By Shane Burke
I am more than half way through a combined MD/MBA program. Because I frequently get emails from prospective students asking me about our program, I thought I would share some general advice for students considering a combined MD/MBA program in a more public form. Here are the three most important points to consider before applying to combined MD/MBA degree program.
First, I always tell people to only go for a combined degree if they have a good reason for doing so. My own reason to pursue the MD/MBA degree was related to personal experience. Without going into too much detail, my mom suffered from health problems when I was growing up and she struggled to afford adequate heath care because, at that point, heath insurance companies could deny patients with pre-existing conditions. My mother was effectively priced out of the insurance market and was forced to pay her doctor bills with credit cards. Fortunately for our family, however, things changed when my dad got a new job with excellent health benefits. I am happy to report that my mom is now much improved, however, nearly 15 years later, my parents are just now getting out of the debt form that legacy.
Thus the reason I personally decided to pursue the MD/MBA degree was because I wanted to be the sort of doctor who could truly advocate for patients, like my own mother, who needed affordable health care. I wanted a greater understanding of the overall health care system, so that I could help patients navigate through it. While it might not require an MD degree to learn this, I have found that few of my peers outside of the degree program have the same depth of understanding about these types of issues as I have.
The next thing to consider is what medical specialty you want to go into. When entering medical school, you don’t need to have your mind made up about what specialty you are going to pursue (and if you do, that will probably change). But for those rare few who know exactly what they want to do, especially those want to pursue a competitive specialty, it may be best to avoid the combined degree program. After all, it is a second degree with its own additional work that will require the investing of time away from your medical studies.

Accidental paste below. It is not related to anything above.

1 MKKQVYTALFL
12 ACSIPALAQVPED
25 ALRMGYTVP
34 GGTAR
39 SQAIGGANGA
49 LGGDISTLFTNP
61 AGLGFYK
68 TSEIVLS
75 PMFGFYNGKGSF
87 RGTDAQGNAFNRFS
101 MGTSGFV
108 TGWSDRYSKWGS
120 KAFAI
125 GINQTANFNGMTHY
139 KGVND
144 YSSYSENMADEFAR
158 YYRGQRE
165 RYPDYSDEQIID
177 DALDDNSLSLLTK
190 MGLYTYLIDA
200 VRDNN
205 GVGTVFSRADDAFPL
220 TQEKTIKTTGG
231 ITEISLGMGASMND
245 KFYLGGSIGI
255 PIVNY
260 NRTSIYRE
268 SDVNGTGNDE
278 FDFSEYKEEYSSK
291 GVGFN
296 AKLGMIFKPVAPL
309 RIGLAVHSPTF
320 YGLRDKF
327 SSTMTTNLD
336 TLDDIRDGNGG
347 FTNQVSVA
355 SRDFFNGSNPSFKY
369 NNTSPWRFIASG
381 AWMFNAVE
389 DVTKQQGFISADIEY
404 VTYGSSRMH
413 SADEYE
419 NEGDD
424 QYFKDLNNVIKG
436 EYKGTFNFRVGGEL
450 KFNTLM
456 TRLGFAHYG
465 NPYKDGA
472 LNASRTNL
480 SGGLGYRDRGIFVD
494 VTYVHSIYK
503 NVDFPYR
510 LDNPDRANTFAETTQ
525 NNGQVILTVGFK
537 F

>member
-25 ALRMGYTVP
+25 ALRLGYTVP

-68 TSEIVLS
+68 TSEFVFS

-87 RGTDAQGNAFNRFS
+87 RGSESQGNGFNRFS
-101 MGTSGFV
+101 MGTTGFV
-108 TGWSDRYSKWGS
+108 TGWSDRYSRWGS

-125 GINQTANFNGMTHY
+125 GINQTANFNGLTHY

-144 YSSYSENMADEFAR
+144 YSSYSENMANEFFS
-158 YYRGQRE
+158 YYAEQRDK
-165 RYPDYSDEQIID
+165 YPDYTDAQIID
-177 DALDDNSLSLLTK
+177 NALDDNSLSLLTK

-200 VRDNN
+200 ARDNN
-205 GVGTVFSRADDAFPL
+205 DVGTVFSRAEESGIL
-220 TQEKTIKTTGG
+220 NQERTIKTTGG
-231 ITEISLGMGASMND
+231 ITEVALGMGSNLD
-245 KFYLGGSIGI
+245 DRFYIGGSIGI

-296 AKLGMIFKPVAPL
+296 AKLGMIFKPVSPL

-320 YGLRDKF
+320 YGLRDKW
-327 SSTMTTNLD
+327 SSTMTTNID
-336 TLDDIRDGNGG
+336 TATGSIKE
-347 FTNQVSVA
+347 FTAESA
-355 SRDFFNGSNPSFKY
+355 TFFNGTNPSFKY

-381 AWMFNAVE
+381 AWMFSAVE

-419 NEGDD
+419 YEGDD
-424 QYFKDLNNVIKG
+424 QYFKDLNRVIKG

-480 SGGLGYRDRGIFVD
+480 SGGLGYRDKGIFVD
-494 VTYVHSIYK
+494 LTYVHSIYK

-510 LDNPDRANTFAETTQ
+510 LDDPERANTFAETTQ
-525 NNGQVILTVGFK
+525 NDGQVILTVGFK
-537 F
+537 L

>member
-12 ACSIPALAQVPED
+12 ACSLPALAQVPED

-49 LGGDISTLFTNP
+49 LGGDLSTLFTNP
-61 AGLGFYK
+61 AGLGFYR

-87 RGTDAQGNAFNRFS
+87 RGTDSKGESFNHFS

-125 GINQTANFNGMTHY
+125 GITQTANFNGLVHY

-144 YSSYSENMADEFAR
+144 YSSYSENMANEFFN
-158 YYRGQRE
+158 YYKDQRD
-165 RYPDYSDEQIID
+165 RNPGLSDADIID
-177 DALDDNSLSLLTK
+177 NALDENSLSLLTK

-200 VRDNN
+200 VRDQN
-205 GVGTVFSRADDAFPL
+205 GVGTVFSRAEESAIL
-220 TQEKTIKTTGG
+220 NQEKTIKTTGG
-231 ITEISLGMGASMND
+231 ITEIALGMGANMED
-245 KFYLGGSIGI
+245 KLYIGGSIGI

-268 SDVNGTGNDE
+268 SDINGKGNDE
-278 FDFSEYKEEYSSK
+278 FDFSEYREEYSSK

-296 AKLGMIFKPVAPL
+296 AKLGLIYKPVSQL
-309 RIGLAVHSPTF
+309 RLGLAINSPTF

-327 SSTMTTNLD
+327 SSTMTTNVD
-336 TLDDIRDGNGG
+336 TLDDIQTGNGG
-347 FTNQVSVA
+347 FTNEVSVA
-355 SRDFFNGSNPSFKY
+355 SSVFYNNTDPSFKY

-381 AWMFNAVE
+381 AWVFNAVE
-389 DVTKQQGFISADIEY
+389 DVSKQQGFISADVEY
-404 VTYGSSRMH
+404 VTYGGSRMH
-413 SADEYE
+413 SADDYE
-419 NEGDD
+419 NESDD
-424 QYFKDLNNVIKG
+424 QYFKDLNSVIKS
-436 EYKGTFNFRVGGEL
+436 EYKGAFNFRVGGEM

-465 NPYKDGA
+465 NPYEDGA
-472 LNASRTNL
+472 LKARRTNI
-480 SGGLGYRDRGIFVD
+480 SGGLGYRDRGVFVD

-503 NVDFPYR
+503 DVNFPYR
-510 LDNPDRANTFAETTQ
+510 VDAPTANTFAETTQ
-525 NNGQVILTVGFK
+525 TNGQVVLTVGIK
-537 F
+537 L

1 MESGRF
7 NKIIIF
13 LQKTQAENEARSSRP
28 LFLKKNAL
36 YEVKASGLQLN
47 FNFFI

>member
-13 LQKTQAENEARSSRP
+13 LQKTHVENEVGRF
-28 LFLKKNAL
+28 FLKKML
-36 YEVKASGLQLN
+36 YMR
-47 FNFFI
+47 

So for you future dermatologists / radiologists / ophthalmologists / urologists / plastic surgeons / orthopedic surgeons / neurosurgeons, definitely take this decision seriously. Make sure that you would really be happy having an MBA instead of entering your preferred specialty, as you may not be able to have both. Despite the positives enumerated above, this blunt advice is something that I wish I had when I started this journey.
Lastly, don’t do it for the money! This may sound counter-intuitive because an MBA is all about managing money, right? True, but the MD comes first in the title “MD, MBA.” The MD supersedes everything. I believe that if you go through the trouble of going to medical school, a significant amount of your career should be spent being a doctor and seeing patients. If you have aspirations of starting a company and running it to an IPO, it’s un-realistic to think that you could have a thriving practice. If you’re this person, I’d encourage you to ask yourself if you really need an MD to do achieve your goals. It may be best for you to go straight to traditional business school. You’d be stealing a spot in medical school from someone that really wants it and you would also be wasting a lot of time and money on a skillset that won’t benefit you in the future.
I hope this post had some helpful insights into pursuing an MBA during medical school. Are you in a combined degree program and thought I left something important out? Maybe you’re an applicant still on the fence about taking the leap? Whatever, the case, I’d love to hear your thoughts – shoot me an email! As a bonus, to help you figure out how competitive you’re chosen specialty is, check out the following links.
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